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Final Environmental Impact Statement for the Construction and Operation of an Independent Spent Fuel Storage Installation on the Reservation of the Skull Valley Band of Goshute Indians and the Related Transportation Facility in Tooele County, Utah: Appendix G, "Public Comments and Responses," and Appendix H, "Index of Commenters" (NUREG-1714, Volume 2)

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Publication Information

Date Published: December 2001

Office of Nuclear Materials Safety and Safeguards
U.S. Nuclear Regulatory Commission

U.S. Bureau of Indian Affairs
U.S. Bureau of Land Management
U.S. Surface Transportation Board

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Abstract

Private Fuel Storage, L.L.C. (PFS), proposes to construct and operate an independent spent fuel storage installation on the Reservation of the Skull Valley Band of Goshute Indians. The Reservation is located geographically within Tooele County, Utah. Spent nuclear fuel (SNF) would be transported by rail from existing U.S. commercial reactor sites to Skull Valley. To transport the SNF from the existing rail line to the proposed facility, PFS proposed to construct and operate a rail siding and a 51 m (32 mile) rail line from the rail line near Low, Utah to the reservation.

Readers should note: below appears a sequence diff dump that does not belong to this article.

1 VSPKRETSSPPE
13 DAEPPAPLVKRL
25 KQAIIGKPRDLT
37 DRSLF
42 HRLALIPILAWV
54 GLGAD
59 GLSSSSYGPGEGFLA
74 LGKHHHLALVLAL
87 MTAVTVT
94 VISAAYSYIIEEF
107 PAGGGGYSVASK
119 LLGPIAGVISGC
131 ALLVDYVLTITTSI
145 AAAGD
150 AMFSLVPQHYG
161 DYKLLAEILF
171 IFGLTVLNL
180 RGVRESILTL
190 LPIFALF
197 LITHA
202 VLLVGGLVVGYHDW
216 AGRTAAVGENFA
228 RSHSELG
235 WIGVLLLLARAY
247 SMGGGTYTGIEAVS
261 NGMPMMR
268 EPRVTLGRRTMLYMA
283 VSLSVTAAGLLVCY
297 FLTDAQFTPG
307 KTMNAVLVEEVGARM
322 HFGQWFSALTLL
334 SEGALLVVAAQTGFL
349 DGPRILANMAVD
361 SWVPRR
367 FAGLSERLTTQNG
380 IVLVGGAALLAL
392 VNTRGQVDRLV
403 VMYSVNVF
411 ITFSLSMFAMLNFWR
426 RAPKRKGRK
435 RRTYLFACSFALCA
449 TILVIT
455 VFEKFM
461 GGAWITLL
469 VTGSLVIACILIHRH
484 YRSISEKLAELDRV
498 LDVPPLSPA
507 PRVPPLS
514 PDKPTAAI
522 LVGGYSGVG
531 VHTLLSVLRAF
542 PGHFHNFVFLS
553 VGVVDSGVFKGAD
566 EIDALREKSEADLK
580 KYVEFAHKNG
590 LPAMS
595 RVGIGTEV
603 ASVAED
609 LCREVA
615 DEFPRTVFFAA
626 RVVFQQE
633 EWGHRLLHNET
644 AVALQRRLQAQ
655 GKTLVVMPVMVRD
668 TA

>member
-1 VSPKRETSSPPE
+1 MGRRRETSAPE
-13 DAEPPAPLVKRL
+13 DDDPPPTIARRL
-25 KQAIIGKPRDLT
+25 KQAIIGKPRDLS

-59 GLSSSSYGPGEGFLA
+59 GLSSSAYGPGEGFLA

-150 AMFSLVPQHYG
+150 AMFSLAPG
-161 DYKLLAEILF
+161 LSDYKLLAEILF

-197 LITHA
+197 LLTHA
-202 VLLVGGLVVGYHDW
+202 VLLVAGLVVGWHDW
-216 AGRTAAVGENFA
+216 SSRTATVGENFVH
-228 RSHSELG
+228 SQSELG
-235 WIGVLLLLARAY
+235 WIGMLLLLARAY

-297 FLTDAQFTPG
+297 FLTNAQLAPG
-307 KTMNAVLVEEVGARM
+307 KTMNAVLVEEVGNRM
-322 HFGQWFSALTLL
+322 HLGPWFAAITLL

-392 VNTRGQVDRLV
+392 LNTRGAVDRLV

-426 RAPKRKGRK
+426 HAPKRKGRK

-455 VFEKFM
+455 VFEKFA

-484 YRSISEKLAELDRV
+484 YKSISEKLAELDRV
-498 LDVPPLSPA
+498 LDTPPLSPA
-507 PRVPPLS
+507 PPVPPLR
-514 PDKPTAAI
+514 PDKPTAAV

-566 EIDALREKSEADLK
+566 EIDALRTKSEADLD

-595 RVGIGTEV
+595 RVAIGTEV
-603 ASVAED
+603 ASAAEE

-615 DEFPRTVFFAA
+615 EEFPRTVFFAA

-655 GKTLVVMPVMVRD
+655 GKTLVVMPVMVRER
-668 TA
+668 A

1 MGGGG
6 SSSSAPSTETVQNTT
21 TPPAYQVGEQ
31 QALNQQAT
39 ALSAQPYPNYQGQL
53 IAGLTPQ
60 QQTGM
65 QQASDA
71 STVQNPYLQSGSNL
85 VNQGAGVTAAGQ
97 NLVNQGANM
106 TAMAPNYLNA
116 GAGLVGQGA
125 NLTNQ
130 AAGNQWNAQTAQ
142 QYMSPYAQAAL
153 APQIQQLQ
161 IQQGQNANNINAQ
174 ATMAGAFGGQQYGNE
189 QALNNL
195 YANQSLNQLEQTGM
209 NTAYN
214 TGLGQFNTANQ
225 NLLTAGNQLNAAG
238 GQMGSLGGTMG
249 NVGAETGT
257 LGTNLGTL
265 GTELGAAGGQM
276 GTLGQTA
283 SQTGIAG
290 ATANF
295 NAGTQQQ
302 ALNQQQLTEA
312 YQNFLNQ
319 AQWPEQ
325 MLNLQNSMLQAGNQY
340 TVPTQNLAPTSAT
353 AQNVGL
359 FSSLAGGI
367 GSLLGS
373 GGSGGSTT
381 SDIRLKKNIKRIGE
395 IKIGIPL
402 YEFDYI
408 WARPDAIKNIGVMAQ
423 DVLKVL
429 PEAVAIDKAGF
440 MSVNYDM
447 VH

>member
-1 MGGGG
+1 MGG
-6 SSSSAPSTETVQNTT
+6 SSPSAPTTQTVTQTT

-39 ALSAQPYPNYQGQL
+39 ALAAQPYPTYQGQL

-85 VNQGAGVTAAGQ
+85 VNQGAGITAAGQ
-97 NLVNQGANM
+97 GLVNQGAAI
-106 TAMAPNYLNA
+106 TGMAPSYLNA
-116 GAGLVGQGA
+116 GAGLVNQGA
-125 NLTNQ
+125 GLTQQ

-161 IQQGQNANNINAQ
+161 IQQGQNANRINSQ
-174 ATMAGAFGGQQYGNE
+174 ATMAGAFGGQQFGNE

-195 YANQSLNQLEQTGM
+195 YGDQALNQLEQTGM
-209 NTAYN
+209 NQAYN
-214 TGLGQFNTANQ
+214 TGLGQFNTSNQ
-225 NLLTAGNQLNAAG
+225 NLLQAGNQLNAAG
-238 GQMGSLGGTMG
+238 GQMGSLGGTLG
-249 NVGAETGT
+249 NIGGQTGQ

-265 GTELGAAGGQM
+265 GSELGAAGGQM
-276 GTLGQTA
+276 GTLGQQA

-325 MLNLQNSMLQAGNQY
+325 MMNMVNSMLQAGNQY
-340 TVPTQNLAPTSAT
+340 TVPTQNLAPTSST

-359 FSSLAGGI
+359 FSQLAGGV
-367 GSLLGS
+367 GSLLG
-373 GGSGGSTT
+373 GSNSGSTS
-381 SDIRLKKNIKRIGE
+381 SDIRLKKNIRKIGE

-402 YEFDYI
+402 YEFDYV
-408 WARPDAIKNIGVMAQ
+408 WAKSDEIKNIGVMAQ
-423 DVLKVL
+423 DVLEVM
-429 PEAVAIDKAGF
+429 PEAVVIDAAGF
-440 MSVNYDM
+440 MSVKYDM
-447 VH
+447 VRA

This final environmental impact statement evaluates the potential environmental impacts of the PFS proposal. The document discusses the purpose and need for the PFS proposed facility, describes the proposed action and its reasonable alternatives, describes the environment potentially affected by the proposal, presents and compares the potential environmental impacts resulting from the proposed action and its alternatives, and identifies mitigation measures that could eliminate or lessen the potential environmental impacts.

The PFS proposal requires approval from four federal agencies: the U.S. Nuclear Regulatory Commission, the U.S. Department of Interior's Bureau of Indian Affairs and Bureau of Land Management, and the U.S. Surface Transportation Board. The actions required of these agencies are administrative. The environmental issues that each of these agencies must evaluate pursuant to the National Environmental Policy Act of 1969 (NEPA) are interrelated; therefore; the agencies have cooperated in the preparation of this final environmental impact statement, and this document serves to satisfy each agency's statutory responsibilities under NEPA.

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